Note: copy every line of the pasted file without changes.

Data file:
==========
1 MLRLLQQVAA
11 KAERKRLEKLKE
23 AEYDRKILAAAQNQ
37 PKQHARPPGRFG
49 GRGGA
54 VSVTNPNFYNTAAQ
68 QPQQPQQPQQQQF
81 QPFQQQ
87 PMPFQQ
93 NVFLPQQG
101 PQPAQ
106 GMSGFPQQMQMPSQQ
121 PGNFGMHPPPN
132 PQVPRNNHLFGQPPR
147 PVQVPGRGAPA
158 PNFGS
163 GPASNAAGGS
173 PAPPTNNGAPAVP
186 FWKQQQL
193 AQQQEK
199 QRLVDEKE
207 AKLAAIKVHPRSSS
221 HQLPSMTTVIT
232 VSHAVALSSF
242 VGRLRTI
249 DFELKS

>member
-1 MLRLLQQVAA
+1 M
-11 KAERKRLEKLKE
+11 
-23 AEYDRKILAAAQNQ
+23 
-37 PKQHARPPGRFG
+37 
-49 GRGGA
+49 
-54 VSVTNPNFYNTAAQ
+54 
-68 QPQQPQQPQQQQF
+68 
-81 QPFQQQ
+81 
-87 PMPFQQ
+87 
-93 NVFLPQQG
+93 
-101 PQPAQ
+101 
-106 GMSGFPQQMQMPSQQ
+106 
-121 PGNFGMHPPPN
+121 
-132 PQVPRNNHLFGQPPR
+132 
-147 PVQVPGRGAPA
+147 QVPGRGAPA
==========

1 MLRLLQQVAA
11 KAERKRLEKLKE
23 AEYDRKILAAAQNQ
37 PKQHARPPGRFG
49 GRGGA
54 VSVTNPNFYNTAAQ
68 QPQQPQQPQQQQF
81 QPFQQQ
87 PMPFQQ
93 NVFLPQQG
101 PQPAQ
106 GMSGFPQQMQMPSQQ
121 PGNFGMHPPPN
132 PQVPRNNHLFGQPPR
147 PVQVPGRGAPA
158 PNFGS
163 GPASNAAGGS
173 PAPPTNNGAPAVP
186 FWKQQQL
193 AQQQEK
199 QRLVDEKE
207 AKLAAIKVHPRSSS
221 HQLPSMTTVIT
232 VSHAVALSSF
242 VGRLRTI
249 DFELKS

>member
-1 MLRLLQQVAA
+1 M
-11 KAERKRLEKLKE
+11 
-23 AEYDRKILAAAQNQ
+23 
-37 PKQHARPPGRFG
+37 
-49 GRGGA
+49 
-54 VSVTNPNFYNTAAQ
+54 
-68 QPQQPQQPQQQQF
+68 
-81 QPFQQQ
+81 
-87 PMPFQQ
+87 
-93 NVFLPQQG
+93 
-101 PQPAQ
+101 
-106 GMSGFPQQMQMPSQQ
+106 
-121 PGNFGMHPPPN
+121 
-132 PQVPRNNHLFGQPPR
+132 
-147 PVQVPGRGAPA
+147 QVPGRGAPA